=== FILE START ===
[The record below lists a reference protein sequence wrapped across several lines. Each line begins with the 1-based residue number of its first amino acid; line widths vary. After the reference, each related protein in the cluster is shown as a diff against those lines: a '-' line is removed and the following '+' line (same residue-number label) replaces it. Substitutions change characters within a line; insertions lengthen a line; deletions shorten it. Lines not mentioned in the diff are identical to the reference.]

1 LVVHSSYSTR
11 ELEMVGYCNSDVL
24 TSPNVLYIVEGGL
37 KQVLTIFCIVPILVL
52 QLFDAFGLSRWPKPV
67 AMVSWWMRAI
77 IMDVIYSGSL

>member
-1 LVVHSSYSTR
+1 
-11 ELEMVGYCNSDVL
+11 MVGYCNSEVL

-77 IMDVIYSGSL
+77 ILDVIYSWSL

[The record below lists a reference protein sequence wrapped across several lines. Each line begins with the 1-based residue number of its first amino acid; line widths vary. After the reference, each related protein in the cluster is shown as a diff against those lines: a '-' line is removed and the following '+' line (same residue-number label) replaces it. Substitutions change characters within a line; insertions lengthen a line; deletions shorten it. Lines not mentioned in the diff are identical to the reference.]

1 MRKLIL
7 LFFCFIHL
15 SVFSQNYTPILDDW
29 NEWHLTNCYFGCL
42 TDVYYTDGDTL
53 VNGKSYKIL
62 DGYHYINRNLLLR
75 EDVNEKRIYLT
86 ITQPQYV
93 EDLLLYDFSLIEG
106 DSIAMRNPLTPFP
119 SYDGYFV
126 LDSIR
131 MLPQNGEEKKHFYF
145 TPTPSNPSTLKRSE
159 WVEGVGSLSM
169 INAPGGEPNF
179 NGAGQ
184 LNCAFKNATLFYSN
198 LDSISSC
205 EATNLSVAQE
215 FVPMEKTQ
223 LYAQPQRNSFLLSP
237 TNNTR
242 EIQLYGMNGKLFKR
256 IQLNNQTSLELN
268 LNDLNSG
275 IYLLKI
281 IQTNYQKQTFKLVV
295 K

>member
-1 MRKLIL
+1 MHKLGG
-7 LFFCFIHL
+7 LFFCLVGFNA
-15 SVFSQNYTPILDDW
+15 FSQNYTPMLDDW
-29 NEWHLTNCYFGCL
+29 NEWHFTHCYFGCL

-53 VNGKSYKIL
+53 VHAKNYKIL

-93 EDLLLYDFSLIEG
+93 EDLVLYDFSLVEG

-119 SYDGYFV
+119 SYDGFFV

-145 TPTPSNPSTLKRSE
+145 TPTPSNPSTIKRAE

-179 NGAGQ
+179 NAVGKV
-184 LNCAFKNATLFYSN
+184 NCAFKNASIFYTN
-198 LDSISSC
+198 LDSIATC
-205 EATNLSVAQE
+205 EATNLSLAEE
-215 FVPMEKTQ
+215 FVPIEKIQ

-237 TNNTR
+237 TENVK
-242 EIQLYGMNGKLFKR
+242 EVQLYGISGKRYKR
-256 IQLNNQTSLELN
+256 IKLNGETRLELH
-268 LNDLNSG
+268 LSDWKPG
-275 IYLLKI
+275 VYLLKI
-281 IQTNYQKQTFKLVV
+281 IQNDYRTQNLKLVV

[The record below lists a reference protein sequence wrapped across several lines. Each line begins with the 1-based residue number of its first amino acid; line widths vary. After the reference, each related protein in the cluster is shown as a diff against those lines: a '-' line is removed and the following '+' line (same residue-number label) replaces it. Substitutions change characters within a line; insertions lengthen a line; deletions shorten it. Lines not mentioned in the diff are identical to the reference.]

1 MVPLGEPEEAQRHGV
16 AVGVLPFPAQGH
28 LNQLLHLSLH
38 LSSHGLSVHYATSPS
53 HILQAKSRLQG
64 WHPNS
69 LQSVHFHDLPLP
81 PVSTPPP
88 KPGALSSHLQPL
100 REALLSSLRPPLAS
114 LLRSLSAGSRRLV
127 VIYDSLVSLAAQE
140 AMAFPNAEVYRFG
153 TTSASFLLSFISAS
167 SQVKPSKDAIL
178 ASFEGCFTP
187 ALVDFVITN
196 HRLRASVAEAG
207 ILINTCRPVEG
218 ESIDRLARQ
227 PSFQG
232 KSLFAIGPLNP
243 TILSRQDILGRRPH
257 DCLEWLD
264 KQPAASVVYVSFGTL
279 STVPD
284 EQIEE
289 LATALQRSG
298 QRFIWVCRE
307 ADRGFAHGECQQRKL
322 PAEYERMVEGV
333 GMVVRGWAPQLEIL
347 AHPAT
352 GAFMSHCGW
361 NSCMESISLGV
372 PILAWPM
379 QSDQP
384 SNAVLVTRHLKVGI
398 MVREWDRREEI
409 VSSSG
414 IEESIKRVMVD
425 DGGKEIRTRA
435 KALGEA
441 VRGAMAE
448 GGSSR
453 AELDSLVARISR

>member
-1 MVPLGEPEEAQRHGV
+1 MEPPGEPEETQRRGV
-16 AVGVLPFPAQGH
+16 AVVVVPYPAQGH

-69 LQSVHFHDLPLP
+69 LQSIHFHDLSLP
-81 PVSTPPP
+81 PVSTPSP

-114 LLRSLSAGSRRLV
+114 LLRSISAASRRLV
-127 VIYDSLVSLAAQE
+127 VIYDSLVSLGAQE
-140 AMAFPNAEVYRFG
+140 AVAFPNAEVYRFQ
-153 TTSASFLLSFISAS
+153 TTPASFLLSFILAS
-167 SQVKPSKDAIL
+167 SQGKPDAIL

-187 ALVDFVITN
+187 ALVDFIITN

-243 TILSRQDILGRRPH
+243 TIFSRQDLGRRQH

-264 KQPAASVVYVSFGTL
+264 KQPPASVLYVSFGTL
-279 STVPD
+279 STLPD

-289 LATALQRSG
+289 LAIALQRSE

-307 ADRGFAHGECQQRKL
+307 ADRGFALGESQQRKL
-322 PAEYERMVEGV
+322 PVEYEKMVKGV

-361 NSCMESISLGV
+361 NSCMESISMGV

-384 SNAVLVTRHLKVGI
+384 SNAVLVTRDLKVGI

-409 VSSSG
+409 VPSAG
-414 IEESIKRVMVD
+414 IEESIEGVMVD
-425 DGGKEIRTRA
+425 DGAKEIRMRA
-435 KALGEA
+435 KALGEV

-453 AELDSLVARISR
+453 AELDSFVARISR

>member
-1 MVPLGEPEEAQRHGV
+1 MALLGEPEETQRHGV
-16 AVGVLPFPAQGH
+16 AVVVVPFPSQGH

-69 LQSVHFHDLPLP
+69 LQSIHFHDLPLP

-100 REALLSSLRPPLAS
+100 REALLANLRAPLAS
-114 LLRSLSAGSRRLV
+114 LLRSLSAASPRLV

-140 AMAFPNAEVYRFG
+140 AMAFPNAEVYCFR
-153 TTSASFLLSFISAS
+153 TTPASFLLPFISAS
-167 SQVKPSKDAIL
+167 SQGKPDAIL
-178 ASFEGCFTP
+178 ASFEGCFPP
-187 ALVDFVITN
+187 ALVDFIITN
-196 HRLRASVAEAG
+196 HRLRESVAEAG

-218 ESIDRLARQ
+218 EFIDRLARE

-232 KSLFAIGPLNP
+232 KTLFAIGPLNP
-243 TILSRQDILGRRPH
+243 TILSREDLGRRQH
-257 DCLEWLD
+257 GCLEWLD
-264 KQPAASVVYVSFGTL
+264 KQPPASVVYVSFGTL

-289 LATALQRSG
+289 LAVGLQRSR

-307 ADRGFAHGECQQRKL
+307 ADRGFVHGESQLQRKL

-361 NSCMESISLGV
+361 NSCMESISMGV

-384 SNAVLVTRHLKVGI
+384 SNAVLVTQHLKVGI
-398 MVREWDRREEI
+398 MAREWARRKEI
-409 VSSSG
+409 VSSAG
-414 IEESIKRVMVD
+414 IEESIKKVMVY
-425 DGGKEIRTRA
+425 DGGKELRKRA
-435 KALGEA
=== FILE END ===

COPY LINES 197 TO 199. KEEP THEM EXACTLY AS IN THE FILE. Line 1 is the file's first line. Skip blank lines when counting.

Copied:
-178 ASFEGCFTP
+178 ASFEGCFPP
-187 ALVDFVITN